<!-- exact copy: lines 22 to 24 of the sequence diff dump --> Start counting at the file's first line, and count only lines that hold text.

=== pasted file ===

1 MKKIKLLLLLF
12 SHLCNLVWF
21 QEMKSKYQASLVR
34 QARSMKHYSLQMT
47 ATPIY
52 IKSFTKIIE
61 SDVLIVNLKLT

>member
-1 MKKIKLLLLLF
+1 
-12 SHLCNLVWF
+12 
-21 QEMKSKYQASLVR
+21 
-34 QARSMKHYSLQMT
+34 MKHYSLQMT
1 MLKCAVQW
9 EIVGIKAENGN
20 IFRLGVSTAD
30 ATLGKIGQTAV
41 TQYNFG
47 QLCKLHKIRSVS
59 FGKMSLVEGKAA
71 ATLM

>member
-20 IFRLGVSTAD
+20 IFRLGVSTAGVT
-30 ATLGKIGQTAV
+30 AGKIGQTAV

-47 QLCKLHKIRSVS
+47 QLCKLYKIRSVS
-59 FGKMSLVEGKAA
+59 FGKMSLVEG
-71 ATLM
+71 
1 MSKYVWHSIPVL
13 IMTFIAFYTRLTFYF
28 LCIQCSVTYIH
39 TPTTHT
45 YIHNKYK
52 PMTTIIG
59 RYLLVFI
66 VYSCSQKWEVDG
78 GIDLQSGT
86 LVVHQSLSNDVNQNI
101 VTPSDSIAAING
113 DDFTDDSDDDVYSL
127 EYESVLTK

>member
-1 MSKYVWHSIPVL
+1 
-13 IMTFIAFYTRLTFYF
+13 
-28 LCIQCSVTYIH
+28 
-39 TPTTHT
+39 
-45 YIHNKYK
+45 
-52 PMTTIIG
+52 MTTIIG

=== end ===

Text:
47 QLCKLHKIRSVS
59 FGKMSLVEGKAA
71 ATLM